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Harper Adams hosts precision agronomy course for PepsiCo

Posted 12 July 2014

Harper Adams University recently hosted a two day course on Sustainable Precision Agronomy for a group of PepsiCo agronomists and senior agro managers from across Europe. Dr Sven Peets, lecturer in mechatronics and agricultural engineering reports:

“The objective of the course was to introduce the precision farming technologies and identify new directions and applications for the company. We began with an introduction to precision agriculture, its evolution over the last two decades, methods currently available, and the assessment of soil variability and the effect of soil variability on crops, in a presentation by Professor Dick Godwin, of Harper Adams.

“Dr Jana Galambošová, Slovak University of Agriculture, then covered Global Navigation Satellite Systems, factors to be considered when using machine guidance and variable rate application, and Geographical Information System. The last presentation of day one focussed on Controlled Traffic Farming (CTF) – the effect of soil compaction, benefits of CTF and the challenges of CTF, by Dr Tim Chamen, CTF Europe.

“The first day concluded with a visit to the Harper’s CTF trial field, led by Harper Adams postgraduate researcher Emily Smith, and a live demonstration of Real Time Kinematic (RTK) machine guidance both for parallel tracking and field boundary mapping by Dr Sven Peets, Dr Simon Woods and Sean Lewis, all from Harper Adams.

“The second day started with an introduction to remote sensing for agriculture, covering satellite-based methods validated by on-the-ground measurements, by Emeritus Professor John Taylor, Cranfield University. Mark Jarman, from Ursula Agriculture, led further discussion of remote sensing, from the viewpoint of capabilities of Unmanned Aerial Vehicle-based data capture and analysis.  This was followed by a demonstration flight by Jonathan Gill, Harper Adams/HighObs.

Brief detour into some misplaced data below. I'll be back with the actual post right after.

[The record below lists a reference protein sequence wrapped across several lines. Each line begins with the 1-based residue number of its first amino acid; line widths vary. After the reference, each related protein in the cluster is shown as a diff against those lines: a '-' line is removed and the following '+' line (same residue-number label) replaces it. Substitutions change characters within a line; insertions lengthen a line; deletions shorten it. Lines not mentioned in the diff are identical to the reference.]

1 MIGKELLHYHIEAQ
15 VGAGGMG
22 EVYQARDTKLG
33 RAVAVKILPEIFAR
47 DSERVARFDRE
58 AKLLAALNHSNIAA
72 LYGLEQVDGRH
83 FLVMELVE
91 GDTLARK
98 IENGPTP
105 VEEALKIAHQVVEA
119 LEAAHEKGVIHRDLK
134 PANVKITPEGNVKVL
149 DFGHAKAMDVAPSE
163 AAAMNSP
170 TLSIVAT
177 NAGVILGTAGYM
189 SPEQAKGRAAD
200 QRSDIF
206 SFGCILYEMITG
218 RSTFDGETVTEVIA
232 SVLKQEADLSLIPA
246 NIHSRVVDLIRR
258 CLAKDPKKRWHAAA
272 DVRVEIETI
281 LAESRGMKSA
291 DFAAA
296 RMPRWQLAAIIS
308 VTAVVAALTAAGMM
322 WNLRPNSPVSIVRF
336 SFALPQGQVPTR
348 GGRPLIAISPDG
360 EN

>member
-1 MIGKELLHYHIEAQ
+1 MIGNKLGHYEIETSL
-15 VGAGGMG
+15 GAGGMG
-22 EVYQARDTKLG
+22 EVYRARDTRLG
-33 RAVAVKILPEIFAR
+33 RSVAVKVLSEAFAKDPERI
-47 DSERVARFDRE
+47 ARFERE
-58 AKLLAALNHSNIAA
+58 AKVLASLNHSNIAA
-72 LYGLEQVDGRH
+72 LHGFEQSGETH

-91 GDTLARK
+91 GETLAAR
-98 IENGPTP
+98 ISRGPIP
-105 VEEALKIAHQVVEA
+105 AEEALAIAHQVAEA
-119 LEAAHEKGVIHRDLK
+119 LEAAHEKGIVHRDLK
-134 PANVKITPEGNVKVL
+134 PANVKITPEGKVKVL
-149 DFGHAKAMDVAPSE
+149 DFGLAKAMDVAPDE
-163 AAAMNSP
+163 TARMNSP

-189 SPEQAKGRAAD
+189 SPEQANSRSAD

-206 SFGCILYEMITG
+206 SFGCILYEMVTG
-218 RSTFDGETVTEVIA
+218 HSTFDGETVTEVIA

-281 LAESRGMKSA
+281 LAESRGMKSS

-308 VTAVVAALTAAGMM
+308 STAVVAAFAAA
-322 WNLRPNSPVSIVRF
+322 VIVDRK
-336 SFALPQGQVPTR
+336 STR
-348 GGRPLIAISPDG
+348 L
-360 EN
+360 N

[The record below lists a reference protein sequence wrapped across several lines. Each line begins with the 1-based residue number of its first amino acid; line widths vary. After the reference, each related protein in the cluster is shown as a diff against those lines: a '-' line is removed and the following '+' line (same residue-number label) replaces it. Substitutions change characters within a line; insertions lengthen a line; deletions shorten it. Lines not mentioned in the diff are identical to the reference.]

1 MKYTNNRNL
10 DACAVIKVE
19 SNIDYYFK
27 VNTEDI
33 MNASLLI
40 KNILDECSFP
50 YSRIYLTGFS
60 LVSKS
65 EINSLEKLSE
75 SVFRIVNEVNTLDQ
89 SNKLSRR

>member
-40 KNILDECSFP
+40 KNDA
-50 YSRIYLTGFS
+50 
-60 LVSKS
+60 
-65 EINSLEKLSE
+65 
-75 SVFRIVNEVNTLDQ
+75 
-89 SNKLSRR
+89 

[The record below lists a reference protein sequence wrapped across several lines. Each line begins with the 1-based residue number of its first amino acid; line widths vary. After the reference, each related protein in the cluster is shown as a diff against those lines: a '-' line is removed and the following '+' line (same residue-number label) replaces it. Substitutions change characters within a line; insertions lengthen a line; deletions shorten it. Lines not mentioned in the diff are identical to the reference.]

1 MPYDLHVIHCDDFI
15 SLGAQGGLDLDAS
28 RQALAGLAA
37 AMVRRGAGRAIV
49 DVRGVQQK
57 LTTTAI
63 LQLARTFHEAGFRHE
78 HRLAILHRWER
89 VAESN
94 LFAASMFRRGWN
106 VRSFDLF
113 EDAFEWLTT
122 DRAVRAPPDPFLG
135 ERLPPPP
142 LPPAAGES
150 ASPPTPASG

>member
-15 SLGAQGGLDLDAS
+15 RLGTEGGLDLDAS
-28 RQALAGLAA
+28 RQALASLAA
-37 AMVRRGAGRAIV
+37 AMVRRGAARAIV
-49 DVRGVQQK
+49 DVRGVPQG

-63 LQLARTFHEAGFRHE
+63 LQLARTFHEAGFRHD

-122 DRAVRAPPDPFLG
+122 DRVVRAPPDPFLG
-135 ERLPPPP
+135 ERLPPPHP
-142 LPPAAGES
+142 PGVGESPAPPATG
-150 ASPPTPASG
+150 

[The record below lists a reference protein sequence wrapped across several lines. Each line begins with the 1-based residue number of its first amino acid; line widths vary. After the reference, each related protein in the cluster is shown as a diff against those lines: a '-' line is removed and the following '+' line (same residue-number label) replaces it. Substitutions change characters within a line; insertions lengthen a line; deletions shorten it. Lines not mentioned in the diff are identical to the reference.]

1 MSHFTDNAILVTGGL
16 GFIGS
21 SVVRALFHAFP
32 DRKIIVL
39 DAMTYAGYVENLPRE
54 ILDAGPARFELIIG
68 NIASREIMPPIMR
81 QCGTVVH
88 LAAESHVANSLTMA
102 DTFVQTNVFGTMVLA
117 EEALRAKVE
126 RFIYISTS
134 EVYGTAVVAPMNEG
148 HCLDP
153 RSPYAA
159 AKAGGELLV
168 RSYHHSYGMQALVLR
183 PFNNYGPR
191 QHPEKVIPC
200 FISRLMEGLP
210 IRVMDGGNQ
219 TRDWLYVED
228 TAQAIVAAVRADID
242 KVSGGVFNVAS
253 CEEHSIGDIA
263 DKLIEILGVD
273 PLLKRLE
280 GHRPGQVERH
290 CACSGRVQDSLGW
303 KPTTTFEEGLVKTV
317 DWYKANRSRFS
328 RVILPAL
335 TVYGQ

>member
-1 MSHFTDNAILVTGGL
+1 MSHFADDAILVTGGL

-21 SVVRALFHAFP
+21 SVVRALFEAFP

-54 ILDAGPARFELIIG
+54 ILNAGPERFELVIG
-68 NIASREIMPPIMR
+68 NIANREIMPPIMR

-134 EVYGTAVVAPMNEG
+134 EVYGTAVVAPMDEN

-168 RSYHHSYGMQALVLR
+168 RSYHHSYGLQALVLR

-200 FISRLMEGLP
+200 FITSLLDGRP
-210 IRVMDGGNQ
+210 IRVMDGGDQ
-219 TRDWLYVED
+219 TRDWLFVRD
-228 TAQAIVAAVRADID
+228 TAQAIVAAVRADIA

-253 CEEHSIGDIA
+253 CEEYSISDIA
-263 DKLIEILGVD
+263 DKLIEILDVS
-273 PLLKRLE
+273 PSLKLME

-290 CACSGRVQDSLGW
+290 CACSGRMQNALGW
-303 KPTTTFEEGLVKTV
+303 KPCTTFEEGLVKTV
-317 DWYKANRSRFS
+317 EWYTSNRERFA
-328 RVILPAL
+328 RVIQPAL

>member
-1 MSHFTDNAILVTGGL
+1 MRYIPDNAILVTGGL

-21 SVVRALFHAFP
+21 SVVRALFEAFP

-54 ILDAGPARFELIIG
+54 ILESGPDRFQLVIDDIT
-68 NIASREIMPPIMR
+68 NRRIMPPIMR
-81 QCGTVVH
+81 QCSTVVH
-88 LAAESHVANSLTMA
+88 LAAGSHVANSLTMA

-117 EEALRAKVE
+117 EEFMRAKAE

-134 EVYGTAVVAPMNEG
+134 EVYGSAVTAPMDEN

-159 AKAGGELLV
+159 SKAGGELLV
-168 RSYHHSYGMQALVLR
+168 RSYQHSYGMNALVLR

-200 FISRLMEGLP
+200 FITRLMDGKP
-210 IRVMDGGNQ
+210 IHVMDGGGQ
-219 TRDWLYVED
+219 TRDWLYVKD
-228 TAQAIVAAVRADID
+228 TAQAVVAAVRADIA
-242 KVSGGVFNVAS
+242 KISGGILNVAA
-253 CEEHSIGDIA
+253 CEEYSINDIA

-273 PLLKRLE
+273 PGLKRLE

“Issues with yield maps and application model of yield maps were discussed by Dr Mark Moore, from AGCO. As an example of a successful precision farming training programme, the HGCA’s BePrecise programme was introduced by HGCA Consultant Ian Beecher-Jones,

“Essential parts of precision agriculture are efficient data management and decision making. Software applications for capturing and handling of farm data, and providing decision support for managers, were presented by Peter Henley, Farmade. Issues of financial viability were addressed by Professor Godwin in a presentation where the economics of precision agriculture were quantified and assessed.

“Excellent presentations by the speakers triggered interesting and inspiring discussions amongst the group. The key conclusions of the course were that yield prediction and yield monitoring are essential tools; remote sensing applications are valuable sources of information; immediate solutions for unification of data management are required; precision farming information about crop variability will indicate underlying soil and water management problems; further training and courses to disseminate knowledge are required.

“The event was a great success and very valuable and constructive for both PepsiCo and Harper Adams.”

 

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